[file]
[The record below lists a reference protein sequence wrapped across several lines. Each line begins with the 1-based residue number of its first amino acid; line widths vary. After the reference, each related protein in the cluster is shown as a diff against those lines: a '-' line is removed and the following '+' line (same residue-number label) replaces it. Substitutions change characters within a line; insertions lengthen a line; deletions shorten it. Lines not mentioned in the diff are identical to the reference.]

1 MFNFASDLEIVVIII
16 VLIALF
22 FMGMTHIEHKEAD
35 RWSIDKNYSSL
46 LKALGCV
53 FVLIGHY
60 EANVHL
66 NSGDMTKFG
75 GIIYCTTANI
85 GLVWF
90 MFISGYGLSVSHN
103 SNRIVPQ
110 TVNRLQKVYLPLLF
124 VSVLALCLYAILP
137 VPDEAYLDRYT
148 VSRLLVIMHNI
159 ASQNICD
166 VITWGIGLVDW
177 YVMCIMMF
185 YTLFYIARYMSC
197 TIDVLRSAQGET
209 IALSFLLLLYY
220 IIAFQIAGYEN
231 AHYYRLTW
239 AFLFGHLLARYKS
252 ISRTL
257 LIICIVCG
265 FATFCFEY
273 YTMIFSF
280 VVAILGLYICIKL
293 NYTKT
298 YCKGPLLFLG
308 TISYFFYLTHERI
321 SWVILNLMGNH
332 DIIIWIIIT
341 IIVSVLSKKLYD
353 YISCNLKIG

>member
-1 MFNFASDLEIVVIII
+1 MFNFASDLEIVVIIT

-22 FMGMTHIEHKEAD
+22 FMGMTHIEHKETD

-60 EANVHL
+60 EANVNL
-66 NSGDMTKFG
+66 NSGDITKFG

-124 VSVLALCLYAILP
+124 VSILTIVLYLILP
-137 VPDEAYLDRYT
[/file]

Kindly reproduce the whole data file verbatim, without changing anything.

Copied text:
[The record below lists a reference protein sequence wrapped across several lines. Each line begins with the 1-based residue number of its first amino acid; line widths vary. After the reference, each related protein in the cluster is shown as a diff against those lines: a '-' line is removed and the following '+' line (same residue-number label) replaces it. Substitutions change characters within a line; insertions lengthen a line; deletions shorten it. Lines not mentioned in the diff are identical to the reference.]

1 MFNFASDLEIVVIII
16 VLIALF
22 FMGMTHIEHKEAD
35 RWSIDKNYSSL
46 LKALGCV
53 FVLIGHY
60 EANVHL
66 NSGDMTKFG
75 GIIYCTTANI
85 GLVWF
90 MFISGYGLSVSHN
103 SNRIVPQ
110 TVNRLQKVYLPLLF
124 VSVLALCLYAILP
137 VPDEAYLDRYT
148 VSRLLVIMHNI
159 ASQNICD
166 VITWGIGLVDW
177 YVMCIMMF
185 YTLFYIARYMSC
197 TIDVLRSAQGET
209 IALSFLLLLYY
220 IIAFQIAGYEN
231 AHYYRLTW
239 AFLFGHLLARYKS
252 ISRTL
257 LIICIVCG
265 FATFCFEY
273 YTMIFSF
280 VVAILGLYICIKL
293 NYTKT
298 YCKGPLLFLG
308 TISYFFYLTHERI
321 SWVILNLMGNH
332 DIIIWIIIT
341 IIVSVLSKKLYD
353 YISCNLKIG

>member
-1 MFNFASDLEIVVIII
+1 MFNFASDLEIVVIIT

-22 FMGMTHIEHKEAD
+22 FMGMTHIEHKETD

-60 EANVHL
+60 EANVNL
-66 NSGDMTKFG
+66 NSGDITKFG

-124 VSVLALCLYAILP
+124 VSILTIVLYLILP
-137 VPDEAYLDRYT